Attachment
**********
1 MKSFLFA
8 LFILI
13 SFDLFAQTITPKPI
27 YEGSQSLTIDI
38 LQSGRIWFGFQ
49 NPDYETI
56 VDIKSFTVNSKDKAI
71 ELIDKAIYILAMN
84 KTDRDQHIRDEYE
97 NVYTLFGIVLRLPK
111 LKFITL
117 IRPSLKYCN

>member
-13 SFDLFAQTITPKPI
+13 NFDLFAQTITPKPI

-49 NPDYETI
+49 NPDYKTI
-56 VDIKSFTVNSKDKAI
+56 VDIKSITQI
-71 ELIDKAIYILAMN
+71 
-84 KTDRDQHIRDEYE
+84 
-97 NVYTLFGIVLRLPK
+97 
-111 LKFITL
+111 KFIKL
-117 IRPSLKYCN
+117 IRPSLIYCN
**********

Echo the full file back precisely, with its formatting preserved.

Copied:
1 MKSFLFA
8 LFILI
13 SFDLFAQTITPKPI
27 YEGSQSLTIDI
38 LQSGRIWFGFQ
49 NPDYETI
56 VDIKSFTVNSKDKAI
71 ELIDKAIYILAMN
84 KTDRDQHIRDEYE
97 NVYTLFGIVLRLPK
111 LKFITL
117 IRPSLKYCN

>member
-13 SFDLFAQTITPKPI
+13 NFDLFAQTITPKPI

-49 NPDYETI
+49 NPDYKTI
-56 VDIKSFTVNSKDKAI
+56 VDIKSITQI
-71 ELIDKAIYILAMN
+71 
-84 KTDRDQHIRDEYE
+84 
-97 NVYTLFGIVLRLPK
+97 
-111 LKFITL
+111 KFIKL
-117 IRPSLKYCN
+117 IRPSLIYCN